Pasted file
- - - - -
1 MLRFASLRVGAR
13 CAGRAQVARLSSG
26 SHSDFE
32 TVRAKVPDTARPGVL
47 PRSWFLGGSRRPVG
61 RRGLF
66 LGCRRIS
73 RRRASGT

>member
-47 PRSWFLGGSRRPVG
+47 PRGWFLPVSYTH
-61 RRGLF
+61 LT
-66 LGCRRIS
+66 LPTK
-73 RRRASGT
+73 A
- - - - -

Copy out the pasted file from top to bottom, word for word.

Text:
1 MLRFASLRVGAR
13 CAGRAQVARLSSG
26 SHSDFE
32 TVRAKVPDTARPGVL
47 PRSWFLGGSRRPVG
61 RRGLF
66 LGCRRIS
73 RRRASGT

>member
-47 PRSWFLGGSRRPVG
+47 PRGWFLPVSYTH
-61 RRGLF
+61 LT
-66 LGCRRIS
+66 LPTK
-73 RRRASGT
+73 A